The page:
Even when blood levels of thiamine are normal, taking higher doses can improve many symptoms, likely due to a dysfunction of the intracellular (inside the cell) transport of thiamine.

Abnormalities in thiamine-dependent processes appear to be overcome by thiamine when it’ dosed at supra-physiological levels, causing high concentrations to enter the body.

You might have plenty of thiamine, but not be able to use it, and this is when high doses can often override a potential dysfunction and improve energy production.


Benefits of thiamine

  • It improves oxidative metabolism (which means it helps cells throughout the body create more energy, with less stress).

  • It is especially useful for brain function, by preventing too much ammonia (a cause of brain fog)

  • It facilitates overall energy function for the whole body, not just the brain

  • It improves the ability of your cells to utilize sugar (glucose) instead of storing it as fat, or causing high blood sugar.

  • It helps your liver detoxify estrogen to protect against estrogen dominance (which is one of the causes of autoimmunity).

  • Because of those benefits it helps your body use thyroid hormone (t3) better.

  • It lowers lactic acid (a cause of fatigue and soreness).

  • It helps with nerve pain (sciatica, back pain, tooth pain, shooting pains).

  • It helps to reduce physiological stress by up-regulating energy production. This alone can be cancer-protective as cells under stress slow down and start to malfunction.

Other signs/reasons to suspect you need more thiamine…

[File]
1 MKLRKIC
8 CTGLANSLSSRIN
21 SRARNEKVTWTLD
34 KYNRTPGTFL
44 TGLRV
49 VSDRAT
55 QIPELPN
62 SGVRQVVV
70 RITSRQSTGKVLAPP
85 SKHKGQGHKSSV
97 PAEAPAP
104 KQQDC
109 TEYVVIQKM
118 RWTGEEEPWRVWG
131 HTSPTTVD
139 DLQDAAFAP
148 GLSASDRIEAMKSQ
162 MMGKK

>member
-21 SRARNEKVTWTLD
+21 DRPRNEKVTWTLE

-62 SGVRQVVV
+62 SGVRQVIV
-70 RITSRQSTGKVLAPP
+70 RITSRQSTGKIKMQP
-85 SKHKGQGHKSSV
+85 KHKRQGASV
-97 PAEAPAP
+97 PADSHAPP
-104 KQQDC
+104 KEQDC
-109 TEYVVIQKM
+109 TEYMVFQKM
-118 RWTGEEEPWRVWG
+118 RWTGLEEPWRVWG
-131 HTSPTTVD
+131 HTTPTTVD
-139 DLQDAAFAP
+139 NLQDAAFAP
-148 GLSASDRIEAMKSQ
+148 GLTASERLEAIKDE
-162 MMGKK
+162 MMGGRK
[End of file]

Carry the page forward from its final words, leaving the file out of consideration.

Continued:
Frequent alcohol usage (it depletes B vitamins)…

You notice mosquitoes biting you, even though others around you aren’t getting bitten….B1 is great as a mosquito repellant.

Your vision is blurry (multiple studies have linked this to B1 deficiency).


HOW to use:

  1. Use for at least 2-3 weeks to judge affects

  2. Dosages in studies normally range from 250 mg to as much as 3,000 mg daily (not mcg).

  3. If you use high doses (over 500mg) it’s usually best to spread it throughout the day, every 3-4 hours, and to take it with food.

  4. Make sure you have your basics covered (eating enough carbohydrates and calories and salt), otherwise B1 can’t help you with energy if you don’t have the fuel to support it’s use.

  5. Use food in addition to supplementation (liver is a GREAT source of B1). The body assimilates vitamins from food much better than from supplements.

  6. Use a clean supplement, without many additives (like silica or heavy metals). I use this one, or this one when traveling. It is very bitter, so if you use the powder, be prepared to chase it with something.

Always listen to your body, even if your labs are normal.

If you’ve covered the basics and still have energy issues, it would be smart to experiment with Thiamine (B1) because it is very safe in high doses, is natural, water-soluble (no concern about long term storage issues) and has very little risk as there are no reports of adverse effects from consumption of excess thiamine.

Also, if you don’t know how to eat for energy check out my training below on a metabolic approach and learn how eat and live in a way that’s focused on improved energy function.